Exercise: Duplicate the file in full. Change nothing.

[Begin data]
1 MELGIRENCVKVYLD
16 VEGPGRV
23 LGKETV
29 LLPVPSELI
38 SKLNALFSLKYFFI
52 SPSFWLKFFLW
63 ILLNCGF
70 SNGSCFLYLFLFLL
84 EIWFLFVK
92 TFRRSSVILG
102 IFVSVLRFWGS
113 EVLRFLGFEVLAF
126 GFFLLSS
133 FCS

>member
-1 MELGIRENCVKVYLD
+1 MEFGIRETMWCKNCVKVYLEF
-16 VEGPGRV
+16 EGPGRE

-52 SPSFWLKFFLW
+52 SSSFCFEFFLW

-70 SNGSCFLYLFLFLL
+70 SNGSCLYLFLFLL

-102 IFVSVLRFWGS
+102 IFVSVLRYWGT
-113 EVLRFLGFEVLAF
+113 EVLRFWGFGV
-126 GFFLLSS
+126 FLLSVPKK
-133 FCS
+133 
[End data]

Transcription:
1 MELGIRENCVKVYLD
16 VEGPGRV
23 LGKETV
29 LLPVPSELI
38 SKLNALFSLKYFFI
52 SPSFWLKFFLW
63 ILLNCGF
70 SNGSCFLYLFLFLL
84 EIWFLFVK
92 TFRRSSVILG
102 IFVSVLRFWGS
113 EVLRFLGFEVLAF
126 GFFLLSS
133 FCS

>member
-1 MELGIRENCVKVYLD
+1 MEFGIRETMWCKNCVKVYLEF
-16 VEGPGRV
+16 EGPGRE

-52 SPSFWLKFFLW
+52 SSSFCFEFFLW

-70 SNGSCFLYLFLFLL
+70 SNGSCLYLFLFLL

-102 IFVSVLRFWGS
+102 IFVSVLRYWGT
-113 EVLRFLGFEVLAF
+113 EVLRFWGFGV
-126 GFFLLSS
+126 FLLSVPKK
-133 FCS
+133 